HKRFU spreads rugby message in school exchange platform
HKRFU invests Sevens profits in school-exchange platform to push game
With millions of dollars in profits from the Hong Kong Sevens, the Hong Kong Rugby Football Union is reaching out to local and international schools, offering to invest in improving and maintaining their sports facilities.
In return, the schools would allow the union use of the grounds, creating a tailor-made platform to further push the game in the community.
One of the first schools identified has been King George V School in Kowloon Tong, which already has a strong rugby pedigree. But the union is also talking to Wah Yan College, which has sites across Hong Kong, with an eye on building a new rugby facility close to King's Park in Ho Man Tin, as well as other local schools in Sai Kung, Sha Tin, Discovery Bay and Hong Kong Island.
"Apart from ESF schools [which already play rugby], we want to reach out to local schools and get them involved in rugby to create a strong rugby culture," said union director of facilities Anson Bailey. "We have offered to invest in improving their sports facilities in return for an 'emphasis on rugby' in their sports curriculum and also some access for community rugby."
A sum of HK$25 million from the profits of this year's Hong Kong Sevens was transferred to the union's facilities fund, which now totals HK$103 million.
"The union is fully committed to supporting our growing rugby community, but it is a continuous battle for rugby facilities in Hong Kong," Bailey said. At last week's annual general meeting, the union revealed its total net assets amounted to HK$273 million, of which HK$103 million had been allocated to providing facilities for the mushrooming rugby population, especially its mini-rugby clubs and youth and tertiary programmes.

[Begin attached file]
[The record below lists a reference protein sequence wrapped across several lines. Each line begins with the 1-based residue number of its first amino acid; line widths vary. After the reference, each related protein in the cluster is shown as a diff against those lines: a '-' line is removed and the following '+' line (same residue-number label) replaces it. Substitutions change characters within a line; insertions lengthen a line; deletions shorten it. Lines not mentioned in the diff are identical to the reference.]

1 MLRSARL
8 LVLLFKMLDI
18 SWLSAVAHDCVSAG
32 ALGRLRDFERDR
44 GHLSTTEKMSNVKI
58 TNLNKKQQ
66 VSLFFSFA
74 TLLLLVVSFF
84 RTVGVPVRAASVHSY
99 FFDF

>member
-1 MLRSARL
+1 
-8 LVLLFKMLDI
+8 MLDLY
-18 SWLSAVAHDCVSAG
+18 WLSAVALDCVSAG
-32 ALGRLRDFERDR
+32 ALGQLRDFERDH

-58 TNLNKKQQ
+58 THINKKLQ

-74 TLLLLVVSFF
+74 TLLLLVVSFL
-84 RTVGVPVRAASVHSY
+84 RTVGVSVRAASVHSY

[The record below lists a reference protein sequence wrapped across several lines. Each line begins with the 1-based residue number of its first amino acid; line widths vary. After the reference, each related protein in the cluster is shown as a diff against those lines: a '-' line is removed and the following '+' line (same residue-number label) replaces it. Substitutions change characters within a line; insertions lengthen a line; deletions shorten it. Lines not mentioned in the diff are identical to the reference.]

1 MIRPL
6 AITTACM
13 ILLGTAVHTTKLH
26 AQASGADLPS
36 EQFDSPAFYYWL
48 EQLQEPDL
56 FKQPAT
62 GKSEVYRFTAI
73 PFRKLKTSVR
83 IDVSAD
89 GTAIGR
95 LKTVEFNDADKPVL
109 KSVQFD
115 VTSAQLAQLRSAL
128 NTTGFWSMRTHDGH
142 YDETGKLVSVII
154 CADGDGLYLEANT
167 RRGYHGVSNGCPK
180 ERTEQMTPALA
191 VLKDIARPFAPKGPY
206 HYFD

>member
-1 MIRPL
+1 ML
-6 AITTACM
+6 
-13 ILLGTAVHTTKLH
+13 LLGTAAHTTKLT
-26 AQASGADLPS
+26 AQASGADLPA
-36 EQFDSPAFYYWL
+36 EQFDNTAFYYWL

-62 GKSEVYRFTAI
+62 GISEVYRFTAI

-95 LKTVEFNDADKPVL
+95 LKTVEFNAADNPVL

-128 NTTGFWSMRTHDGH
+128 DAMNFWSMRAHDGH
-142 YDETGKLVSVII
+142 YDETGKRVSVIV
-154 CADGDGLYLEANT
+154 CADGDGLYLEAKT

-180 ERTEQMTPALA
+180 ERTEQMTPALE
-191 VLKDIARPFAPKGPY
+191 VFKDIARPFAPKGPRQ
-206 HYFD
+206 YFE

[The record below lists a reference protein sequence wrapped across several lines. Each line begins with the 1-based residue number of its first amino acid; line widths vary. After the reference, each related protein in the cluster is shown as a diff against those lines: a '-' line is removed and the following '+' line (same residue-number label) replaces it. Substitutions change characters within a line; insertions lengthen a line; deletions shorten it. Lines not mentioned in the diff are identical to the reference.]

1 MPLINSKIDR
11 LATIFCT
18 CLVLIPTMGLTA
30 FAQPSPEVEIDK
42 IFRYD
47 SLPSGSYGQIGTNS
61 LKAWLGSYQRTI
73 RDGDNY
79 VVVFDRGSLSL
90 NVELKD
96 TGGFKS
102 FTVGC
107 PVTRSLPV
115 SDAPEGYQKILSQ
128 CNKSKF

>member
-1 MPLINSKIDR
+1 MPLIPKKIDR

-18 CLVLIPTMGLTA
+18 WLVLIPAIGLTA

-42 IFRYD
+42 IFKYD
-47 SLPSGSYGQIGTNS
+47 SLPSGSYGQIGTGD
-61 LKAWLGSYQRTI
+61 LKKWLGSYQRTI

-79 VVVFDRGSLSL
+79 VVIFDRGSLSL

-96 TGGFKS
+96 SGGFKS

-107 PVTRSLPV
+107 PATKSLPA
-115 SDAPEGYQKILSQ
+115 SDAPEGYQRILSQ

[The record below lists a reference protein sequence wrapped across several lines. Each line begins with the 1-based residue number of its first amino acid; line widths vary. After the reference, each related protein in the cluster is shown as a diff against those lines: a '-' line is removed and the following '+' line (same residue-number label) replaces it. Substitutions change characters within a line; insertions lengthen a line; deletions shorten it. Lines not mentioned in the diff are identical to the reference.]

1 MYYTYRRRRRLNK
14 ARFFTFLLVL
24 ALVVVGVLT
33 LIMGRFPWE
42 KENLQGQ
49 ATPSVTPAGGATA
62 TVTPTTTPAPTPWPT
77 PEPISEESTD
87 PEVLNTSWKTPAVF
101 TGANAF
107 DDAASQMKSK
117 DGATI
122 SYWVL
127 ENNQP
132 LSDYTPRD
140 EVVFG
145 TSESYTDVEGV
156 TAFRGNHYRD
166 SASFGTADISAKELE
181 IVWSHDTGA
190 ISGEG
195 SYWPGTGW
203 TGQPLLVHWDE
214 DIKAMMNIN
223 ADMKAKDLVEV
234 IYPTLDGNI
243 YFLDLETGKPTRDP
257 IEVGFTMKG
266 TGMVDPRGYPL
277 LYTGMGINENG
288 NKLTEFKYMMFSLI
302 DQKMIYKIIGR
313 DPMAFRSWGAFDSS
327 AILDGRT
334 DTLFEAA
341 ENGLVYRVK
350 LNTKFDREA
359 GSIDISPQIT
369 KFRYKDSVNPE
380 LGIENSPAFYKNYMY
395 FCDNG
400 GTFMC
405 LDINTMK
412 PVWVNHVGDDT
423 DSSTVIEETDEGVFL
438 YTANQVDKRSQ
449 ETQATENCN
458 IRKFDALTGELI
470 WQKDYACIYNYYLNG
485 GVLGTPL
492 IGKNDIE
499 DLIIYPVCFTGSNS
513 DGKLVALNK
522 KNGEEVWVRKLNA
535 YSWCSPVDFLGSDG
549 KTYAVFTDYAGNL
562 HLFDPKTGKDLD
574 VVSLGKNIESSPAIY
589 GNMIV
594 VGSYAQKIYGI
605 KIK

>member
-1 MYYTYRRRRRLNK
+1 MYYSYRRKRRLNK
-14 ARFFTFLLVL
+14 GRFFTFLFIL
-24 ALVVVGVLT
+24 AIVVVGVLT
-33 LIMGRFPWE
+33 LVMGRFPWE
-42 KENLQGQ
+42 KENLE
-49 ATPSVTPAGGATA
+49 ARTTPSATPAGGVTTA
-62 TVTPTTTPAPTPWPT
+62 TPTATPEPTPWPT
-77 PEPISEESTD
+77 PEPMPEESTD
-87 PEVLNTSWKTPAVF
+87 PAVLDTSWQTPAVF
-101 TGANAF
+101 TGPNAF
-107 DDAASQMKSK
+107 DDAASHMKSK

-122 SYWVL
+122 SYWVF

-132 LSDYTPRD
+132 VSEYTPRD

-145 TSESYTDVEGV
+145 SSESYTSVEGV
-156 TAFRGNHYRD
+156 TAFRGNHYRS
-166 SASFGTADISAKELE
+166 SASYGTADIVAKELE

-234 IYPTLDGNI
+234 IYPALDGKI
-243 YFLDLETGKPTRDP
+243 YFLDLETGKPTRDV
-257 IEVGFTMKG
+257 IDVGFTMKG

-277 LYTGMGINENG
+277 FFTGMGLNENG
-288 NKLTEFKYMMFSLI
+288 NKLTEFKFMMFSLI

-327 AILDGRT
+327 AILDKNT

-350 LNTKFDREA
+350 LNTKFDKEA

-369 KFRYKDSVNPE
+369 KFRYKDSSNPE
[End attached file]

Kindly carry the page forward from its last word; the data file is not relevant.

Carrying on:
Of this sum, HK$30 million has been committed to ongoing projects, around five, with the KGV sports ground redevelopment the major one.
"Work has started on upgrading the facilities at KGV where we will be installing a new artificial pitch and HK$10 million has been committed to this. We will also commence work at South Island School," Bailey said. "There is a huge demand for facilities and we are also talking closely to three local schools and hope to reach a successful outcome over the next two to three months," he said.
To accommodate its growing leagues, the union relies mostly on 13 rugby pitches provided by the Leisure and Cultural Services Department - eight of them at Happy Valley - as well as its home for rugby at King's Park (three pitches), the Hong Kong Football Club and Police Boundary Street in Mong Kok.
A new standalone pitch at Tin Shui Wai built at a cost of HK$15 million has been completed. The local district council approved this project and the union wants to use this as the template for New Territories projects.
But the ever increasing demands have put pressure on the union to unearth more facilities. Head of rugby operations Robbie McRobbie said next season it would struggle to fulfil its Saturday league commitments due to the increase in clubs.